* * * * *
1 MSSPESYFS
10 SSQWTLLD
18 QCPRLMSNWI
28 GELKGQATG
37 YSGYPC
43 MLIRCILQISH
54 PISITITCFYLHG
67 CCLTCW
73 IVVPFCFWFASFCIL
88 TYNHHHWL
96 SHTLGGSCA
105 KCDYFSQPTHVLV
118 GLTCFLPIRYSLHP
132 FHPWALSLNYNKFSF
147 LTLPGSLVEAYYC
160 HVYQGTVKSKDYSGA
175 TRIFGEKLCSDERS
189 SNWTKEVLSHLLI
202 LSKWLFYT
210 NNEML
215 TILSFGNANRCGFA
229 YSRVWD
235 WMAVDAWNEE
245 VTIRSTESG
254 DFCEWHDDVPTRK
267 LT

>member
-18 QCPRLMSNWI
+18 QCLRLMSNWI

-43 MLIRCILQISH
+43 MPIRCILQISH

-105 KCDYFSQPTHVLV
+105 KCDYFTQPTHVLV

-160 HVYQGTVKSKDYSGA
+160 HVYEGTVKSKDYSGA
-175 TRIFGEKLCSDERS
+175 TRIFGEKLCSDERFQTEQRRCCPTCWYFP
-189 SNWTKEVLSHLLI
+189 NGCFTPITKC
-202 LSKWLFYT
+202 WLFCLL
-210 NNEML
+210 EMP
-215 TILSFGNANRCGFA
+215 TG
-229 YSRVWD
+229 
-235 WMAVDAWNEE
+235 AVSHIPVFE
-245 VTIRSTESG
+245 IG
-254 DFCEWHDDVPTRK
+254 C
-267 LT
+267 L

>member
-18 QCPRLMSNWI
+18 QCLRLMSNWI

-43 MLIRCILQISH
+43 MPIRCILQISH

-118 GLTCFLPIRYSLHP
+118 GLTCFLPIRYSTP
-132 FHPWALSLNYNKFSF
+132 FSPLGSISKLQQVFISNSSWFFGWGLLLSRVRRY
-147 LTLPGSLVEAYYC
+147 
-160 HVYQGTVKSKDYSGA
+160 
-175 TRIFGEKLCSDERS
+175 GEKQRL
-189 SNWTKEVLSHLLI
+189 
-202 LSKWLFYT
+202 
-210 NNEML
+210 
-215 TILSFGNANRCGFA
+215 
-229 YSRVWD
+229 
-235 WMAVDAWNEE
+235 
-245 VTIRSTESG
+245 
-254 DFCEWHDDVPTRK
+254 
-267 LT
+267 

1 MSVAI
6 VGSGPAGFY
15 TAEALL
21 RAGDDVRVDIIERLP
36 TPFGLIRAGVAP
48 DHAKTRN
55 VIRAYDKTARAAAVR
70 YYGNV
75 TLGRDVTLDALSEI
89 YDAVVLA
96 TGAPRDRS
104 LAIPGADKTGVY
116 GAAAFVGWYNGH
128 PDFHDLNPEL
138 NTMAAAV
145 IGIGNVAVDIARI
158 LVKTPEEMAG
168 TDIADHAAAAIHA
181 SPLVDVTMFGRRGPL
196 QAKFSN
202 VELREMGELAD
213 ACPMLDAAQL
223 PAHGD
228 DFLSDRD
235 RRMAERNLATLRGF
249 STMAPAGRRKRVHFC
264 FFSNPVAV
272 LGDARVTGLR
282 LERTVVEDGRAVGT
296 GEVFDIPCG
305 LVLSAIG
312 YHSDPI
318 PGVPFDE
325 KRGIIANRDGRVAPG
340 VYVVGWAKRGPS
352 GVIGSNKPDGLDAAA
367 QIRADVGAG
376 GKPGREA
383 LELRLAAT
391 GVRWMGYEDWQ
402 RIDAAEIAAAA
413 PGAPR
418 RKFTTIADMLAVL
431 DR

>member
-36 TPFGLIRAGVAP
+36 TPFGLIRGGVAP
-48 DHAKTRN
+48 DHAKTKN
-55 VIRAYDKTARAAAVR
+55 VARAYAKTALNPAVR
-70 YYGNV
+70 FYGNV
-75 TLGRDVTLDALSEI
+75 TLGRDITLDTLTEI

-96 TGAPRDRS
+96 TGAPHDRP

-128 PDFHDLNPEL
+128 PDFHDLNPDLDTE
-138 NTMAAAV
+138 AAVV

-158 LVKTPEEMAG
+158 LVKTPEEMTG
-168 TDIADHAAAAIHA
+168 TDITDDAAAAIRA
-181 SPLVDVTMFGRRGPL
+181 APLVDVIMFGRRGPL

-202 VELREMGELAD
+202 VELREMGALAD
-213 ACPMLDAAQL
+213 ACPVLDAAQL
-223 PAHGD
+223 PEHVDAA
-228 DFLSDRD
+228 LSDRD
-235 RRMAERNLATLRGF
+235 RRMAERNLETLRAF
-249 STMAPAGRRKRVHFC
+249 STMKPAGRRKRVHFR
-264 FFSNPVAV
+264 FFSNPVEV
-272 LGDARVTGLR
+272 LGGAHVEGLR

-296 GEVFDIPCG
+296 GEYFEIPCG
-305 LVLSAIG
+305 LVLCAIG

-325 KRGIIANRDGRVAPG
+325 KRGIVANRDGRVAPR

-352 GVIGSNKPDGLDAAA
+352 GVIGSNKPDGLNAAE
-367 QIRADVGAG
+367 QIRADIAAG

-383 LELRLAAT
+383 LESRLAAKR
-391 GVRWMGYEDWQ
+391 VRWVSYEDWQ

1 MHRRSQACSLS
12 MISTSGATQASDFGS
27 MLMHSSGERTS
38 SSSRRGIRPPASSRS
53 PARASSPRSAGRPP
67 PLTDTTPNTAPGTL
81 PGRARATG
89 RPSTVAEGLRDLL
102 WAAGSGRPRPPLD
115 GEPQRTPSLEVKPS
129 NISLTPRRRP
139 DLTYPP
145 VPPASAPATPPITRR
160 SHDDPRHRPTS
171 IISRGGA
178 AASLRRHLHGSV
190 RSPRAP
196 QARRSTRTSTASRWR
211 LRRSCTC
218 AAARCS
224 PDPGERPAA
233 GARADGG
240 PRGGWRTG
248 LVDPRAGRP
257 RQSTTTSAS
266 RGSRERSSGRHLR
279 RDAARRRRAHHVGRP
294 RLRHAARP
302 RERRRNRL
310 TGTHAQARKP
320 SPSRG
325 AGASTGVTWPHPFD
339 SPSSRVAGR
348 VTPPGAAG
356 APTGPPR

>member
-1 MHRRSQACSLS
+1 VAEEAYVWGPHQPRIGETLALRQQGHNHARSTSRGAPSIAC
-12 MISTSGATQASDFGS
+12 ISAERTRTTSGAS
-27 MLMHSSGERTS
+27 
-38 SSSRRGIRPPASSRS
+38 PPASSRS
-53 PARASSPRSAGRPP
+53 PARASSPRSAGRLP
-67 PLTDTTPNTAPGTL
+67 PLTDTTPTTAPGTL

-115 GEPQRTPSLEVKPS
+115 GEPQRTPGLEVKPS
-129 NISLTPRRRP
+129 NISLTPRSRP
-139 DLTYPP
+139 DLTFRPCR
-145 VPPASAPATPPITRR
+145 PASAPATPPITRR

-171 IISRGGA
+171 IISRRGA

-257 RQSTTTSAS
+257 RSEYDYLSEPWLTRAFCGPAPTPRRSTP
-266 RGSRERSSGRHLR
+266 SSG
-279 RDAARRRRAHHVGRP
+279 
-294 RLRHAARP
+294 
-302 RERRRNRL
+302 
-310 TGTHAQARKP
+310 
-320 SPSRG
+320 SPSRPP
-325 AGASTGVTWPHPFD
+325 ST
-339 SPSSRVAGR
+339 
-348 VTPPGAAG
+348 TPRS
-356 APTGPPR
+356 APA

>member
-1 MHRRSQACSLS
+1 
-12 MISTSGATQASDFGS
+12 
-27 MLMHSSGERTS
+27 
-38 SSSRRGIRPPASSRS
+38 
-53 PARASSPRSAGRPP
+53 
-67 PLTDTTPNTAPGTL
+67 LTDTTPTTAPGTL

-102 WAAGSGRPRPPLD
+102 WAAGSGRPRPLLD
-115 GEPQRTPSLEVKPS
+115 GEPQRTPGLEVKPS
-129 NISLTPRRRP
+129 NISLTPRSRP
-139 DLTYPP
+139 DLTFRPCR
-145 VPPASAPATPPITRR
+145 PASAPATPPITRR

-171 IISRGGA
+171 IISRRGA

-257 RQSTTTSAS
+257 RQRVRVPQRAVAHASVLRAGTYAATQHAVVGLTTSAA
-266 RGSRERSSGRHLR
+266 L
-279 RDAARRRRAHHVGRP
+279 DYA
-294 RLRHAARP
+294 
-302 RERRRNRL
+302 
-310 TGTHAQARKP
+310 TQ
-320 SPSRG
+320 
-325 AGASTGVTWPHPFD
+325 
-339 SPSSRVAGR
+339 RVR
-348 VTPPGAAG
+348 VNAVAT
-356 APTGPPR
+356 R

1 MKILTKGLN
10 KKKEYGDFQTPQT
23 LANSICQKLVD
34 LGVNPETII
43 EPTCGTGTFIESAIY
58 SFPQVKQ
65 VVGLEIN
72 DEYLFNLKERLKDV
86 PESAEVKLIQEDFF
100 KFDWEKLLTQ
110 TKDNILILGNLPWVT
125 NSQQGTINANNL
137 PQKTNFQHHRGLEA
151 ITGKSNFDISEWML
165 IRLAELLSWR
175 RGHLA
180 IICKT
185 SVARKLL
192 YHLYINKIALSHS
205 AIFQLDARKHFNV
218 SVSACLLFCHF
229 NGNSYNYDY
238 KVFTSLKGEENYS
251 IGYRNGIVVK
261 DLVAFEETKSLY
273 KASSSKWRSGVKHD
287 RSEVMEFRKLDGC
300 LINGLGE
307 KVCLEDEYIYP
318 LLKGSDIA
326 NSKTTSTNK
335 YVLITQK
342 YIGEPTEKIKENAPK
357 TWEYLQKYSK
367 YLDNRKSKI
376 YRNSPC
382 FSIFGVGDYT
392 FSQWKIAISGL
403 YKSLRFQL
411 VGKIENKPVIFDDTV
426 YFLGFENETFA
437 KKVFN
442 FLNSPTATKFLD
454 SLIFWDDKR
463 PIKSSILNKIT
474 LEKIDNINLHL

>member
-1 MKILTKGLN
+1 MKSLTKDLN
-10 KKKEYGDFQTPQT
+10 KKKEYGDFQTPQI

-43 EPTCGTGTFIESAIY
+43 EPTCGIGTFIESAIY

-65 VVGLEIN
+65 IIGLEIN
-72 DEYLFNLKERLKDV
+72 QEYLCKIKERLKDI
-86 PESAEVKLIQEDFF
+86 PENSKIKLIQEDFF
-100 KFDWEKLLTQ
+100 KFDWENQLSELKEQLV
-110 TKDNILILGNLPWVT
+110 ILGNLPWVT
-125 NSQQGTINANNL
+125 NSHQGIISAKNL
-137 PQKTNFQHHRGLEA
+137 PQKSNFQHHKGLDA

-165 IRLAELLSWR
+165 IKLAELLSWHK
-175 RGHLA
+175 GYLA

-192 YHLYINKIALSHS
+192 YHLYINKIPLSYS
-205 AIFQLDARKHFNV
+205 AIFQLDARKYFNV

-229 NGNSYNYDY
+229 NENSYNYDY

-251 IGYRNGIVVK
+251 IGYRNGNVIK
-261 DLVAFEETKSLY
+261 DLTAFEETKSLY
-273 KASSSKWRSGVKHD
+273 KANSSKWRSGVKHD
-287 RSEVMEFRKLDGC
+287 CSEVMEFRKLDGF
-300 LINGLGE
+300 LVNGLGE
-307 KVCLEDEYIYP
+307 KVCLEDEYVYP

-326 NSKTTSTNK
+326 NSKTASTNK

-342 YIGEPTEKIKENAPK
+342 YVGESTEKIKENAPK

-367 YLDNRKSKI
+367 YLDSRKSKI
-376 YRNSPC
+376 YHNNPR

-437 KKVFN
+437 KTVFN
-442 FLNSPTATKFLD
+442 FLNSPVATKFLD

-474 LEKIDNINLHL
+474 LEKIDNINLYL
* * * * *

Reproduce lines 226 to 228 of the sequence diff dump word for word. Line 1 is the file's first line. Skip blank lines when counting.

-27 MLMHSSGERTS
+27 
-38 SSSRRGIRPPASSRS